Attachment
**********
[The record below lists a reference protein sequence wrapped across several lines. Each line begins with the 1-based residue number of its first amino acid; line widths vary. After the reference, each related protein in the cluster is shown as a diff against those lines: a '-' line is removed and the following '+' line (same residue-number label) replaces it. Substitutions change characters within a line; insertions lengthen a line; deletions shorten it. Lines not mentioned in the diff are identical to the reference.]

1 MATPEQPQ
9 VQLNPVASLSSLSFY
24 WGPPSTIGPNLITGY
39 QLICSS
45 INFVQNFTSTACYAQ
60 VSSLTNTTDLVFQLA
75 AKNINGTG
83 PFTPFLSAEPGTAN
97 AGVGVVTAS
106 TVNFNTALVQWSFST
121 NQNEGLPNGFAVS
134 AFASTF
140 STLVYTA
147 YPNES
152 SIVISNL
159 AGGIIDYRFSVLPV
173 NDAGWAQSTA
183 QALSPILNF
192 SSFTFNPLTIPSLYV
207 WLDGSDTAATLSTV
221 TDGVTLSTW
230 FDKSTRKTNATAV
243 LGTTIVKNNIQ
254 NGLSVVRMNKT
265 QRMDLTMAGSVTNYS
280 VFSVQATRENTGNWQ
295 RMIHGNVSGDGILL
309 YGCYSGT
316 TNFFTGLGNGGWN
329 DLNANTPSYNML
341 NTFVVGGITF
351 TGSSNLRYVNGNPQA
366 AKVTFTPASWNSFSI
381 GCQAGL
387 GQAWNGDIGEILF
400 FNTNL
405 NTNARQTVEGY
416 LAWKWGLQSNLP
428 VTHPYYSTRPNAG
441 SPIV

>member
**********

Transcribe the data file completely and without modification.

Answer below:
[The record below lists a reference protein sequence wrapped across several lines. Each line begins with the 1-based residue number of its first amino acid; line widths vary. After the reference, each related protein in the cluster is shown as a diff against those lines: a '-' line is removed and the following '+' line (same residue-number label) replaces it. Substitutions change characters within a line; insertions lengthen a line; deletions shorten it. Lines not mentioned in the diff are identical to the reference.]

1 MATPEQPQ
9 VQLNPVASLSSLSFY
24 WGPPSTIGPNLITGY
39 QLICSS
45 INFVQNFTSTACYAQ
60 VSSLTNTTDLVFQLA
75 AKNINGTG
83 PFTPFLSAEPGTAN
97 AGVGVVTAS
106 TVNFNTALVQWSFST
121 NQNEGLPNGFAVS
134 AFASTF
140 STLVYTA
147 YPNES
152 SIVISNL
159 AGGIIDYRFSVLPV
173 NDAGWAQSTA
183 QALSPILNF
192 SSFTFNPLTIPSLYV
207 WLDGSDTAATLSTV
221 TDGVTLSTW
230 FDKSTRKTNATAV
243 LGTTIVKNNIQ
254 NGLSVVRMNKT
265 QRMDLTMAGSVTNYS
280 VFSVQATRENTGNWQ
295 RMIHGNVSGDGILL
309 YGCYSGT
316 TNFFTGLGNGGWN
329 DLNANTPSYNML
341 NTFVVGGITF
351 TGSSNLRYVNGNPQA
366 AKVTFTPASWNSFSI
381 GCQAGL
387 GQAWNGDIGEILF
400 FNTNL
405 NTNARQTVEGY
416 LAWKWGLQSNLP
428 VTHPYYSTRPNAG
441 SPIV

>member